Quoted from the getopt() Linux Manual page:
If the first character of optstring is a hyphen (-), then each nonoption argv-element is handled as if it were the argument of an option with character code 1. (This is used by programs that were written to expect options and other argv-elements in any order and that care about the ordering of the two.) The special argument double hyphens (--) forces an end of option-scanning regardless of the scanning mode.
Quoted from the manual page of Java GetOpt class:
...The second is to allow options anywhere, but to return all elements in the order they occur on the command line. When a non-option element is ecountered, an integer 1 is returned and the value of the non-option element is stored in optarg is if it were the argument to that option. For example, "-a foo -d", returns first 'a', then 1 (with optarg set to "foo") then 'd' then -1. When this "return in order" functionality is enabled, the only way to stop getopt() from scanning all command line elements is to use the special "--" string by itself as described above. An example is "-a foo -b -- bar", which would return 'a', then integer 1 with optarg set to "foo", then 'b', then -1. optind would then point to "bar" as the first non-option argv element. The "--" is discarded.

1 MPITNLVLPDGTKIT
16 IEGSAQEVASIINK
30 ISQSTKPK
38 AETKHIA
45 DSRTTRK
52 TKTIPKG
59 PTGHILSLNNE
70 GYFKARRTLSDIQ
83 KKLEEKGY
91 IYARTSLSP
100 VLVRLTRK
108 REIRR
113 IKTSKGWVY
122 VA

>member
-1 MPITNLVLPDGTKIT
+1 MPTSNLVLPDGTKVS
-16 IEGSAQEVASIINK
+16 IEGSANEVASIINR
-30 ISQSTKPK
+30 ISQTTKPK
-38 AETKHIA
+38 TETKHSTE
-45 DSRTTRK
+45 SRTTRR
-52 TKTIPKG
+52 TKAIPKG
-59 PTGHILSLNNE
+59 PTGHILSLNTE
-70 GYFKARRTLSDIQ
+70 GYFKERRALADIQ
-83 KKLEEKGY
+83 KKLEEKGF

Yes, I understand what the above statements talking about, but I still cannot imagine what kind of applications use such a behaviour.
Could someone provides an example of a command-line syntax that likely used by applications that implement the "return in order" behavior?